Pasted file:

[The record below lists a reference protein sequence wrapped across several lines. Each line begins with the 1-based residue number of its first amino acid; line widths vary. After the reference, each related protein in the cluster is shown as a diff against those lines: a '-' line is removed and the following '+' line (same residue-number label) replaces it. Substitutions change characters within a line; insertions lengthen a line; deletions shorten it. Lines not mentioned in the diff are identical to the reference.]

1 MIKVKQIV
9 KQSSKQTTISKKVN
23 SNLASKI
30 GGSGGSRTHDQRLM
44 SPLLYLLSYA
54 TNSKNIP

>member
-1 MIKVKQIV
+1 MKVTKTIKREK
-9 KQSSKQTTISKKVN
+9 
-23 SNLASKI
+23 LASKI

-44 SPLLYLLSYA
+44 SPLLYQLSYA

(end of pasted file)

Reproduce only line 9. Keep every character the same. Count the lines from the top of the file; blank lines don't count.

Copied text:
-1 MIKVKQIV